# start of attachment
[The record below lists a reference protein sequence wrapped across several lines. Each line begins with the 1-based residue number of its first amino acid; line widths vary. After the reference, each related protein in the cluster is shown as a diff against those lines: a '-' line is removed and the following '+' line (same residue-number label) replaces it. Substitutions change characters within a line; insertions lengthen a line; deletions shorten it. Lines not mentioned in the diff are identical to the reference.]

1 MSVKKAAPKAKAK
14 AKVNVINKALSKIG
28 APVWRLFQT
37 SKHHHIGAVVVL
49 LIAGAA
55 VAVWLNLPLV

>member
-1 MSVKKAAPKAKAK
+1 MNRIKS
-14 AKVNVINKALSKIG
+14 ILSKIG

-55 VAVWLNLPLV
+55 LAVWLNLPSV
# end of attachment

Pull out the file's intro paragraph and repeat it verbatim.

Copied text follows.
[The record below lists a reference protein sequence wrapped across several lines. Each line begins with the 1-based residue number of its first amino acid; line widths vary. After the reference, each related protein in the cluster is shown as a diff against those lines: a '-' line is removed and the following '+' line (same residue-number label) replaces it. Substitutions change characters within a line; insertions lengthen a line; deletions shorten it. Lines not mentioned in the diff are identical to the reference.]